In 1994 a wealthy investor purchased controlling interest in Fairmont Hotels, but in 1991 there was no guarantee the five-property chain would even be in operation by 1994. The year 1991 began Fairmont's turnaround when the owners, the Swig family, hired Robert Small, most recently of Walt Disney World hotels, to run the company. Small focused on a top-line strategy of boosting occupancy and market share at the expense of average rate. He wooed travel-industry suppliers by promising performance to keep clients happy. Since corporate customers were also feeling the effects of recession, Small set rates and policies to meet their needs. To fill empty rooms in slow times he implemented price promotions for leisure travelers. To ensure that the company delivered on its promises, Small and his team restructured marketing and human-resources departments. Overhead was cut by trimming accounting and other back-office functions. The result was a steady increase in occupancy with no substantial loss in revenue per available room. Subsequent economic recovery allowed Fairmont to increase rates until it attracted the buyer's attention.
Article
After a $50-million refurbishment, the Biltmore's owners rightly expected a successful hotel operation. When the numbers went sour, it was time for stern management action—on both the top line and the bottom line
Article
Past researchers have observed that declining organizations often experience mechanistic structural changes that centralize authority, increase reliance on formalized procedures, and reduce the amount of information flowing to top managers. Many have proposed that this "mechanistic shift" in declining organizations reduces their adaptive capability by making innovative organizational change in response to decline less likely. However, despite much research on declining firms and their turnaround attempts, many questions about mechanistic shifts remain, such as: (1) To what extent do declining firms become systematically mechanistic when trying to recover from decline? (2) What aspects of declining firms' situations make mechanistic shifts more likely? (3) Do mechanistic shifts reduce the likelihood of large-scale strategic reorientation as declining firms attempt to recover? We sought answers to these questions through an analysis of data from in-depth interviews with top managers (mostly CEOs) at 29 U.S. firms attempting turnarounds from decline. Our primary finding was that mechanistic structure shifts did restrict firms' abilities to change their strategic orientations in response to decline. Highlighting the important role of the context of turnaround attempts, we further found the average declining firm attempting a turnaround did not become more mechanistic, but that turnaround attempts launched from financial crises were significantly more likely to lead to mechanistic shifts. Also, we found that the common practice of replacing the firm's CEO during turnaround attempts had conflicting and paradoxical effects on firms' abilities to enact strategic reorientations.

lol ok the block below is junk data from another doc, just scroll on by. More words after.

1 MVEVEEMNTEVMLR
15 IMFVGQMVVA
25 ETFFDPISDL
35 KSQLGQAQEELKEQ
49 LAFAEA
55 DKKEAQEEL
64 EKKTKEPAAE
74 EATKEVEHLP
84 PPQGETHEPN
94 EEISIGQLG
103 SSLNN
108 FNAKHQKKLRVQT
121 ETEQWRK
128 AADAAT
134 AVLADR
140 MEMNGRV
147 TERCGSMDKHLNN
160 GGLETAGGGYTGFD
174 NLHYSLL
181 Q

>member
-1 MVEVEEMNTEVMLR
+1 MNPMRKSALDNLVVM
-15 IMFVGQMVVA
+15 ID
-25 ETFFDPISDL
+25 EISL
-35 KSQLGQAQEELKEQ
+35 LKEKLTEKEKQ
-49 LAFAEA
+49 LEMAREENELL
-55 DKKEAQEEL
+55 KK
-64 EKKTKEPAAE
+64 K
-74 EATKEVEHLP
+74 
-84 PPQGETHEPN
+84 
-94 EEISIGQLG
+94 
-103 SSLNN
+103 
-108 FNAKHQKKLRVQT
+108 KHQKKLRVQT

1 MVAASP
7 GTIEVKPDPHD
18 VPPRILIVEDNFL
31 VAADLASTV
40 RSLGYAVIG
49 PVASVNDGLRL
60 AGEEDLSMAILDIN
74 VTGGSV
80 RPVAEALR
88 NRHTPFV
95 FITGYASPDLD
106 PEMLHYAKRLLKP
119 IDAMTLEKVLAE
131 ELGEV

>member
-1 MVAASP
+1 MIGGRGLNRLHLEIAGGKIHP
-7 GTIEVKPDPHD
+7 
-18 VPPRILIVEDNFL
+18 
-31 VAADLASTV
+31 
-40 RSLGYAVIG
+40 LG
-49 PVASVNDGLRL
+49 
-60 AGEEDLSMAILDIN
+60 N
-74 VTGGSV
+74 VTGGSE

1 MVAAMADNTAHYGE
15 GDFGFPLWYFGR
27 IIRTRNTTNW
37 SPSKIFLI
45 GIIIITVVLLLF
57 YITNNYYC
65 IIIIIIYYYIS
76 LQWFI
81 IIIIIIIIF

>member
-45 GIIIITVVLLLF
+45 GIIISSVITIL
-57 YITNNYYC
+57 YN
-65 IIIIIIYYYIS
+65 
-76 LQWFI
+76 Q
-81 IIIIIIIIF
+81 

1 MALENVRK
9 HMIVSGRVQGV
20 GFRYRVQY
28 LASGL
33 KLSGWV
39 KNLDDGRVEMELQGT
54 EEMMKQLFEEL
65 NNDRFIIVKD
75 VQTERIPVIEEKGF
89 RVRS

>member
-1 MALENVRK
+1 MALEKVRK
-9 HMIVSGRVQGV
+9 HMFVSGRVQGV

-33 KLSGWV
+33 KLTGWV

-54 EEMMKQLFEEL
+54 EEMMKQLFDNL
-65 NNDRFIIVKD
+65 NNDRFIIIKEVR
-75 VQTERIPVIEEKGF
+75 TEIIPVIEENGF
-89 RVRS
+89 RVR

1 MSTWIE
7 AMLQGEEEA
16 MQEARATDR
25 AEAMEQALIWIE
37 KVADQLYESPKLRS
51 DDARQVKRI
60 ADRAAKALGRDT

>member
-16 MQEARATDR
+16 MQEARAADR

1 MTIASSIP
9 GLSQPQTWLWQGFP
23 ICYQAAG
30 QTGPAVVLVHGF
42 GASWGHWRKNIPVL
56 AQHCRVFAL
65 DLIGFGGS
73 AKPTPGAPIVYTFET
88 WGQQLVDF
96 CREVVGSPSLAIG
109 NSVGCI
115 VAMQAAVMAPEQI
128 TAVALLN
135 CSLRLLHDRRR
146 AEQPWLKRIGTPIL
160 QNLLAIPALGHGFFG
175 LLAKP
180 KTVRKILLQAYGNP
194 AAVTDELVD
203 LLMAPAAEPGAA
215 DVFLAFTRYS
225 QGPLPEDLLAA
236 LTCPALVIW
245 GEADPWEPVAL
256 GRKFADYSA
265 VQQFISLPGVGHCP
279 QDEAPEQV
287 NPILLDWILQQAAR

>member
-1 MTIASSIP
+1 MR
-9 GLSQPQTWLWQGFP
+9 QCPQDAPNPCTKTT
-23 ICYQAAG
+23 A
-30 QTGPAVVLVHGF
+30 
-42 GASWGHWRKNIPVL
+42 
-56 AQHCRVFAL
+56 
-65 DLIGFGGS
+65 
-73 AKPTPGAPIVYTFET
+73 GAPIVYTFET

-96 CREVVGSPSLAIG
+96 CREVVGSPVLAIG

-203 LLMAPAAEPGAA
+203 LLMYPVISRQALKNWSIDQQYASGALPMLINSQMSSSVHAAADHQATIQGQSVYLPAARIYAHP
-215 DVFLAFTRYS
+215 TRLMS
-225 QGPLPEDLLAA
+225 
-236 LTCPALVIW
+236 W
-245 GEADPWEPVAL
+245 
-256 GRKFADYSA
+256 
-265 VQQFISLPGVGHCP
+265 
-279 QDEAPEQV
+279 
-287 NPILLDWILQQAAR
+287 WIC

Article
The cure for this poorly run hotel was to switch managers, preserve the franchise affiliation, cut extraordinary expenses, and expand marketing efforts